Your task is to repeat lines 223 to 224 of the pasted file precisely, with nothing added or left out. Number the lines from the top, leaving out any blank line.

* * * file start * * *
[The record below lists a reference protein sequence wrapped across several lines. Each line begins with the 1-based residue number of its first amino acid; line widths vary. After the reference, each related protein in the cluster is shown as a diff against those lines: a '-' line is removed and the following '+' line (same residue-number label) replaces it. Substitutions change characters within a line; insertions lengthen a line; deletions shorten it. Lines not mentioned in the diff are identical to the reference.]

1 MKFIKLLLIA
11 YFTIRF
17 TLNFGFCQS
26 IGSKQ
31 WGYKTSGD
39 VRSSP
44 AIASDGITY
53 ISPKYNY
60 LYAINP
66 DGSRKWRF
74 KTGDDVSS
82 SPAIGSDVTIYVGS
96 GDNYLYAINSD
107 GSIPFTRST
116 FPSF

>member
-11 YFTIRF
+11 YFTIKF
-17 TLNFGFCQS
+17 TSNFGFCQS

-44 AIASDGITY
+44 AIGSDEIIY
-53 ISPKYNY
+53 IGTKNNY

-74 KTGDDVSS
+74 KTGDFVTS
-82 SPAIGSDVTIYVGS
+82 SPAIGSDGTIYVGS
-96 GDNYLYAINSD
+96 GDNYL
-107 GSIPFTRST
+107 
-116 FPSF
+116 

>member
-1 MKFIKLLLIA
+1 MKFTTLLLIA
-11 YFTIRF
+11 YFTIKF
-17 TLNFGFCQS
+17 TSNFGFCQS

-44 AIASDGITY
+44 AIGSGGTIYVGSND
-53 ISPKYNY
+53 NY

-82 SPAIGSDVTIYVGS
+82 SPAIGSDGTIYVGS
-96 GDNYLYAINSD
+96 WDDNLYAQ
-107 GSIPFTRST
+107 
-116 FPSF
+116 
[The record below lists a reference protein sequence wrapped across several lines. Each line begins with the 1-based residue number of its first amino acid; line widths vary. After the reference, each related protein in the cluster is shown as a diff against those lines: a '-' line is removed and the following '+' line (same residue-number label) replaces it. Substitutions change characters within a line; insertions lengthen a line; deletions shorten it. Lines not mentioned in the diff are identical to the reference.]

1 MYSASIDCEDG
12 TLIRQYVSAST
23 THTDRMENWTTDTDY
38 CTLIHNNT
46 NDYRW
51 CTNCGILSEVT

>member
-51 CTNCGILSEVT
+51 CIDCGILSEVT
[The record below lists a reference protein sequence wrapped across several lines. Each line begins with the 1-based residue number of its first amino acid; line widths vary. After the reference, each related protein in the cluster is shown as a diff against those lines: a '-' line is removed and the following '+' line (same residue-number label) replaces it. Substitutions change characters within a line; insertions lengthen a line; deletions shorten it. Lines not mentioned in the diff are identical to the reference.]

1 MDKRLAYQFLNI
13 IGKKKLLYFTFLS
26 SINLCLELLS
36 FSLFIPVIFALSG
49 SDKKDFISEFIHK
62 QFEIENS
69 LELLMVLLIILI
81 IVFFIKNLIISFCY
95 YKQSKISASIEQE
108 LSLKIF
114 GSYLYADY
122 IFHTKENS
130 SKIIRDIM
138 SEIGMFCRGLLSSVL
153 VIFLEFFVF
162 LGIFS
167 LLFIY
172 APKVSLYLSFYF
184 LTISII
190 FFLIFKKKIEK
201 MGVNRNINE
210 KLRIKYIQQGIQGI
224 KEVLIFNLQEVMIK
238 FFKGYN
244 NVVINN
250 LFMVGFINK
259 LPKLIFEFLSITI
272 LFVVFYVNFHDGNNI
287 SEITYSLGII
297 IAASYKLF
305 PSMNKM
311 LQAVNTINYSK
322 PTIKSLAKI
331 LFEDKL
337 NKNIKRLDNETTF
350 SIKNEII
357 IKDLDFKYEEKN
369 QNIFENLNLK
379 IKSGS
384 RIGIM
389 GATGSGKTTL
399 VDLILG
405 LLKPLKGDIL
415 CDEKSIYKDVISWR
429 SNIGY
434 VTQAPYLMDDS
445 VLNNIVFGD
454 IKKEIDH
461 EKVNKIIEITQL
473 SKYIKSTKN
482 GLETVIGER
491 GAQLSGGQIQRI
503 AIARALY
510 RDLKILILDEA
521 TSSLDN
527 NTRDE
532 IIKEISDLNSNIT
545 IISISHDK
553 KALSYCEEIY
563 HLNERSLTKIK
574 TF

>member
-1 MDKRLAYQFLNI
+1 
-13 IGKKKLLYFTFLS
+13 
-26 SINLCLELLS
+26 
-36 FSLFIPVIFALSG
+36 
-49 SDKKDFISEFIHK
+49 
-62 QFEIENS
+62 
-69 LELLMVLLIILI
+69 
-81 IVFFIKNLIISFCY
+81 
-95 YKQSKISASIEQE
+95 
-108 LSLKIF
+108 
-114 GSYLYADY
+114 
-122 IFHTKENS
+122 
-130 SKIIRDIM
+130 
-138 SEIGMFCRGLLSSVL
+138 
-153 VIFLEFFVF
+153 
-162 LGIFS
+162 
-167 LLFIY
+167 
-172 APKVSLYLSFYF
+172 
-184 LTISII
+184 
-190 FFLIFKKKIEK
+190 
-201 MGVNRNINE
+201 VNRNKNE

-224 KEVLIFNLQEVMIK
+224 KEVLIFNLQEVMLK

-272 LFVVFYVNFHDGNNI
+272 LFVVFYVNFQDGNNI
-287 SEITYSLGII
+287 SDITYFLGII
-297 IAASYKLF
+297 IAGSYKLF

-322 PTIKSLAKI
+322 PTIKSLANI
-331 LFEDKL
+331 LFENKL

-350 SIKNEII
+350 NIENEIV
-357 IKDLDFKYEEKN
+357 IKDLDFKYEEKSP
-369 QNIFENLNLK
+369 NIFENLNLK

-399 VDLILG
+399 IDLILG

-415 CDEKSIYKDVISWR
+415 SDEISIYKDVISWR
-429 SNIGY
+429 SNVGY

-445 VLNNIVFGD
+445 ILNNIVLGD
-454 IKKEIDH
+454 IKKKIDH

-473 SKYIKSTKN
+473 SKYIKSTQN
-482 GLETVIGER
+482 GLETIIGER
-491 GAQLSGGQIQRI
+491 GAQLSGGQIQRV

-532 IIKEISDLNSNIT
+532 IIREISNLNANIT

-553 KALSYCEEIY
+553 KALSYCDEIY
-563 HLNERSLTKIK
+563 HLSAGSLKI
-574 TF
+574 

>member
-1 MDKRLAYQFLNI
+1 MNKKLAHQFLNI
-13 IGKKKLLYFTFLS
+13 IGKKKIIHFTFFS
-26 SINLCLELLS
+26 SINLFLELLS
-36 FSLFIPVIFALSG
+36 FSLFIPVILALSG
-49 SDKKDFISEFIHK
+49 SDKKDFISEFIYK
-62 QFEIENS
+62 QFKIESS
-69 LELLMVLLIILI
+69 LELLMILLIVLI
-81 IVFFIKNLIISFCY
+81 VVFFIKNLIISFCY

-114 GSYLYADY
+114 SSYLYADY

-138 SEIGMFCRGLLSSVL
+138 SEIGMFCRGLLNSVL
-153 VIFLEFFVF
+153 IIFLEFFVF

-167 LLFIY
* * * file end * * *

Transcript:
-62 QFEIENS
+62 QFKIESS